JC Percussion – Cajons Made in Bogota Colombia

I was privileged to visit the cajon workshop of JC Percussion in Bogota Colombia. After months of traveling it was a delight to smell proper sawdust and be around all the familiar tools of a well equipped workshop. Javier had three recently made cajons for me to look at and play. They were all beautifully made with great sound. I recorded one with my standard Zoom H4N on the tapa and my traveling bass mic, a Nady DM-80.

These are precisely made cajons with awesome sound. Javier is an engineer by trade and his cajons reflect it. Joints are tight and edges are perfect. The tapas are plywood covered with real veneer wood, each one is unique. This got me thinking about most commercially made factory cajons, mega factory tapa’s that look like wood are often printed, not real veneer at all. Javier’s are real wood.

Smal pieces of veneer left over from making cajon tapas.
Extra pieces of veneer left over after making the tapa playing surface of cajons. JC Percussion workshop in Bogota Colombia.

There was a CNC machine off to the side and I asked about it, “You got the plans on the internet?” “No, I designed it myself.” Wow! He uses it to cut the sound holes and some of the snare mechanism pieces.  A thoughtful touch is that the veneer on the knob of each cajon matches the tapa.

Cajon front matches the snare on-off knob.
The tapa veneer matches the snare on-off knob.

The snare mechanism is very effective. When it is off there is no sound from the snares on the recordings. But when it is on  there’s plenty of snare.

Inside a cajon showing the snare wires and on-off mechanism.
Snare mechanism showing damper where the snare wires sit when the snare is off.
Internal snare mechanism of a cajon.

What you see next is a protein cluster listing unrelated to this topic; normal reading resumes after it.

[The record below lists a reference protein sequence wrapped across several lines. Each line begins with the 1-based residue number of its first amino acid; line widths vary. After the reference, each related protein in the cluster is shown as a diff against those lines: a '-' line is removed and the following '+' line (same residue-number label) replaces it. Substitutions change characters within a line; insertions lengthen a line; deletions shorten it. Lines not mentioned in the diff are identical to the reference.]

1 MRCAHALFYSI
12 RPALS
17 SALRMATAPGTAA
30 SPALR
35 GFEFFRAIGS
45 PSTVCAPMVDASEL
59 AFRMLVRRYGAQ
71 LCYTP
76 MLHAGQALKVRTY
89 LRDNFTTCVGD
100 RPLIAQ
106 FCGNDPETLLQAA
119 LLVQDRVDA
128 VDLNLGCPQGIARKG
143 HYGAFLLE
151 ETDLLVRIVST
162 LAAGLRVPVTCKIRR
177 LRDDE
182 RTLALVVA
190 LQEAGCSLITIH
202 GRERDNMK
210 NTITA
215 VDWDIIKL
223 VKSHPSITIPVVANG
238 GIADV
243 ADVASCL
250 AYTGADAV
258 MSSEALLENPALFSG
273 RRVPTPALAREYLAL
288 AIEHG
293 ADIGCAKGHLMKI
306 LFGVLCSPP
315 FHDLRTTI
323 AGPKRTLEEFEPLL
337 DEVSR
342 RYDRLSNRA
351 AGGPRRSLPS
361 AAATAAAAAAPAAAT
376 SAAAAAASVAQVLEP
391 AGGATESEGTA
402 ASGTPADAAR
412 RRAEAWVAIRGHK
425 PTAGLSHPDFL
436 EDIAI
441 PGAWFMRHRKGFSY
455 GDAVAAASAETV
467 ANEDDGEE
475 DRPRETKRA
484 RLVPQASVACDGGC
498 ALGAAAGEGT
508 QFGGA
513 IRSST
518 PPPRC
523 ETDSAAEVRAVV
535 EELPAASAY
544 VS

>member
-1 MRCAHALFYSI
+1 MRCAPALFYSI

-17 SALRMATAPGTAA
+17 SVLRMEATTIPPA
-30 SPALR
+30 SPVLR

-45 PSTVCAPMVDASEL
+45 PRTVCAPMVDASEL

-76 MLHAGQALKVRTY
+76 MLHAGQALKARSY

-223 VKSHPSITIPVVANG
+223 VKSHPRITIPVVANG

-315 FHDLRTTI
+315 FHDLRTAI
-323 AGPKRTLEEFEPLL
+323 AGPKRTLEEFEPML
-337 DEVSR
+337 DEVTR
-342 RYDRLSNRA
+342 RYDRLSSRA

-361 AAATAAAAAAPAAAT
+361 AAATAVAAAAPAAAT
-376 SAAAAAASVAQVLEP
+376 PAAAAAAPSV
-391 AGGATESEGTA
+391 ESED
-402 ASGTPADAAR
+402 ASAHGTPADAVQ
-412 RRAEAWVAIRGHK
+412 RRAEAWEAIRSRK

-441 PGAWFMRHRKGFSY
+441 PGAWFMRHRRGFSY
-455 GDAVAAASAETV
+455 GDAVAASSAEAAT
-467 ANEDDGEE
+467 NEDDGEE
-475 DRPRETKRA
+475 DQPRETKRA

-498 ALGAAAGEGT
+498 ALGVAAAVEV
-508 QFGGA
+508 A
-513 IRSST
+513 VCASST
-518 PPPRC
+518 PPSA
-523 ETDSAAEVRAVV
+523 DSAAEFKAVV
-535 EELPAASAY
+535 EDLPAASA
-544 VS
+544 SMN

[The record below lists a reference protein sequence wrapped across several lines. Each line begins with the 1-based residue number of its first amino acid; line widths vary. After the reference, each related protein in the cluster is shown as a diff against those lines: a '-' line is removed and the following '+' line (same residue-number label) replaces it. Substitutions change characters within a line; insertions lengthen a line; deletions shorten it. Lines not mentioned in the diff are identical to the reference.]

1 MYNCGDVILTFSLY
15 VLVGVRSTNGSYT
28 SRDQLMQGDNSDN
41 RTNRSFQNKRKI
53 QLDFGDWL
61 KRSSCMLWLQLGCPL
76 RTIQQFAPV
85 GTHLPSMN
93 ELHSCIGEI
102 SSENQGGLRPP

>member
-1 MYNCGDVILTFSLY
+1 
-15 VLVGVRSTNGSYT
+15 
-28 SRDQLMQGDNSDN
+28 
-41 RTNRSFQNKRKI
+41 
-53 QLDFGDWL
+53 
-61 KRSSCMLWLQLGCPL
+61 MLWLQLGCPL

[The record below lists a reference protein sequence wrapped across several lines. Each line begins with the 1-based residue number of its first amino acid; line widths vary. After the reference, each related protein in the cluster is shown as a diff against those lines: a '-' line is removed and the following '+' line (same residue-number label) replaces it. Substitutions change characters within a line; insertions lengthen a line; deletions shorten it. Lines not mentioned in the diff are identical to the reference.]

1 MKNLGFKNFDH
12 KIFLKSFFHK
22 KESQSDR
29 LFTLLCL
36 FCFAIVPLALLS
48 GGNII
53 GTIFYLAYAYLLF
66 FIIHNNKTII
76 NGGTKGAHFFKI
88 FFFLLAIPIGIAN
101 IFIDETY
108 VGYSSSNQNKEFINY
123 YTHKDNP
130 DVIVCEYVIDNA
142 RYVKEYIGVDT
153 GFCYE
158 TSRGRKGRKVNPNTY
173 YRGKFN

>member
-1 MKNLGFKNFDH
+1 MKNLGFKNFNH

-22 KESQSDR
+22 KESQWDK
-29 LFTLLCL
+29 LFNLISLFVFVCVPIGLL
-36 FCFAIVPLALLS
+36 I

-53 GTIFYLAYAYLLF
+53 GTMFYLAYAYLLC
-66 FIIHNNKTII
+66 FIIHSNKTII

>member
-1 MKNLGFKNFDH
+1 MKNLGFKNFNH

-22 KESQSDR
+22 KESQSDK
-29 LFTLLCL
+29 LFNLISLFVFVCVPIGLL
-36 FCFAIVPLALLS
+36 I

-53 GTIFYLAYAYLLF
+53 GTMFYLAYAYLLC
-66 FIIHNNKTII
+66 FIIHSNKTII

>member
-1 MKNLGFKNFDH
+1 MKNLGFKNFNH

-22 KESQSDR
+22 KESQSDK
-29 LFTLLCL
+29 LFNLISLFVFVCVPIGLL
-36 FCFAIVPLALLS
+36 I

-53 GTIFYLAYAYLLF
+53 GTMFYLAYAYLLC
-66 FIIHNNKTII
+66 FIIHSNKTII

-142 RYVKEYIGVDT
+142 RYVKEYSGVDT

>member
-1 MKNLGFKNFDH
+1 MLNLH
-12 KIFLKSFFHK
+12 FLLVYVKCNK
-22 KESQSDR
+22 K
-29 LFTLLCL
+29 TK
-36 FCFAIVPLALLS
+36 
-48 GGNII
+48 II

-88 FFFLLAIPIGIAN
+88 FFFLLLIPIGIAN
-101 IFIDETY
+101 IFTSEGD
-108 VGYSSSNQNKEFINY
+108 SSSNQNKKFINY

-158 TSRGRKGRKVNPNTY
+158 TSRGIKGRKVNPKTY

The snare mechanism in JC Percussion cajons.

These professional quality cajons are a fraction of the cost of imported name-brand cajons available in the big music shops in Bogota. They are a real deal. If you are a Colombian musician JC Percussion cajons are a completely profession cajon option that are built in Colombia. If you are headed back home after traveling in Colombia, these cajons are great instruments worth bring back as a memory of your travels.

Javier has several models as well as shakers and bongo cajons.  He can be reached at https://www.facebook.com/jcpercussion or at http://www.jcpercussion.com

Back of a cajon with sound hole.
Back of a JC Percussion cajon showing the uniquely shaped sound hole.

Cajonearte Cajon Made in Peru

Cajonearte cajons come with, or without, personalized artwork. As you can see from Cajoneartes Instagram page, each decorated cajon is uniquely hand painted.

Screen capture from Cajoneartes Instagram page.

The video below demo’s the sound. It was recorded with a Zoom H4N stereo mic’s on the upper tapa and a Nady DM80 microphone on the sound hole. A little mid-side mastering compression was added in post processing.  The Nady has a very flat response and the bass is not as strong as it would be with other bass mics.

The cajon box is made from 12 mm, 5 ply, plywood purchased in Peru.  Its dimensions are about 30 x 27 x 48 cm.   Box joints are used on the side to top and side to bottom joints. Finish nails are used to secure the sides, top and back.

Box Joint on Cajonearte cajon

There is no snare system. There are no braces or other reinforcement on the inside. The back is glued on. The tapa is attached with screws.

Inside a Cajonearte cajon. This is the tapa-side-top corner.

These are great sounding, beautiful, unique cajons. All hand made. I played this one at the 2018 Gran Cajoneada in Lima and while there were hundreds of very, very nice cajons there, this was by far the most striking. Contact Luis at Cajoneartes Facebook page to check on availability or to order custom artwork.